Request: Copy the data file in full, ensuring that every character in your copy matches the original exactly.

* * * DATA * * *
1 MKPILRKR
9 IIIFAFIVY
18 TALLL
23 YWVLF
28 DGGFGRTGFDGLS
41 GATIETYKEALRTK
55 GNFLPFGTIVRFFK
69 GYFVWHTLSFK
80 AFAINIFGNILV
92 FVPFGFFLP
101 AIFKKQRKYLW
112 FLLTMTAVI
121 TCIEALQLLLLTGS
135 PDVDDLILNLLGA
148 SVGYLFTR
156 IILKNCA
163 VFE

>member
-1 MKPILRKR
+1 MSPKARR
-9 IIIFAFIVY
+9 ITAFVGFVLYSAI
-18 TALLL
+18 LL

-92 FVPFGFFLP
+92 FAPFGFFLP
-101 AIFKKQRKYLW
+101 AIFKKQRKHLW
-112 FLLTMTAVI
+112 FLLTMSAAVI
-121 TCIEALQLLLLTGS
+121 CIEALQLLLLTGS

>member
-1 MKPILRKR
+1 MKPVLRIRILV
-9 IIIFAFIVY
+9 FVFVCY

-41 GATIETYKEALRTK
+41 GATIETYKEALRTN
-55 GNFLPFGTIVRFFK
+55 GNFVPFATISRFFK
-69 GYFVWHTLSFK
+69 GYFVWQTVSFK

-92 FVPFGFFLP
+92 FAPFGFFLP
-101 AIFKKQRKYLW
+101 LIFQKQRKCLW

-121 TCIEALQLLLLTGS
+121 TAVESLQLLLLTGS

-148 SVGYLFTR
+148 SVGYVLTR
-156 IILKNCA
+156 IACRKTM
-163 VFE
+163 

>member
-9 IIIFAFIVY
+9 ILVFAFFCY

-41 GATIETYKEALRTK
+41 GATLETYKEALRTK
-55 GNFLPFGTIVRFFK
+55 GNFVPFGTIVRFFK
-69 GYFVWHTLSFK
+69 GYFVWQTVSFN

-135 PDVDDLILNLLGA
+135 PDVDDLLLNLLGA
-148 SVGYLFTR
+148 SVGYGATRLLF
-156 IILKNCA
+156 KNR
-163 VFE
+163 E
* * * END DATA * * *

1 MKPILRKR
9 IIIFAFIVY
18 TALLL
23 YWVLF
28 DGGFGRTGFDGLS
41 GATIETYKEALRTK
55 GNFLPFGTIVRFFK
69 GYFVWHTLSFK
80 AFAINIFGNILV
92 FVPFGFFLP
101 AIFKKQRKYLW
112 FLLTMTAVI
121 TCIEALQLLLLTGS
135 PDVDDLILNLLGA
148 SVGYLFTR
156 IILKNCA
163 VFE

>member
-1 MKPILRKR
+1 MSPKARR
-9 IIIFAFIVY
+9 ITAFVGFVLYSAI
-18 TALLL
+18 LL

-92 FVPFGFFLP
+92 FAPFGFFLP
-101 AIFKKQRKYLW
+101 AIFKKQRKHLW
-112 FLLTMTAVI
+112 FLLTMSAAVI
-121 TCIEALQLLLLTGS
+121 CIEALQLLLLTGS

>member
-1 MKPILRKR
+1 MKPVLRIRILV
-9 IIIFAFIVY
+9 FVFVCY

-41 GATIETYKEALRTK
+41 GATIETYKEALRTN
-55 GNFLPFGTIVRFFK
+55 GNFVPFATISRFFK
-69 GYFVWHTLSFK
+69 GYFVWQTVSFK

-92 FVPFGFFLP
+92 FAPFGFFLP
-101 AIFKKQRKYLW
+101 LIFQKQRKCLW

-121 TCIEALQLLLLTGS
+121 TAVESLQLLLLTGS

-148 SVGYLFTR
+148 SVGYVLTR
-156 IILKNCA
+156 IACRKTM
-163 VFE
+163 

>member
-9 IIIFAFIVY
+9 ILVFAFFCY

-41 GATIETYKEALRTK
+41 GATLETYKEALRTK
-55 GNFLPFGTIVRFFK
+55 GNFVPFGTIVRFFK
-69 GYFVWHTLSFK
+69 GYFVWQTVSFN

-135 PDVDDLILNLLGA
+135 PDVDDLLLNLLGA
-148 SVGYLFTR
+148 SVGYGATRLLF
-156 IILKNCA
+156 KNR
-163 VFE
+163 E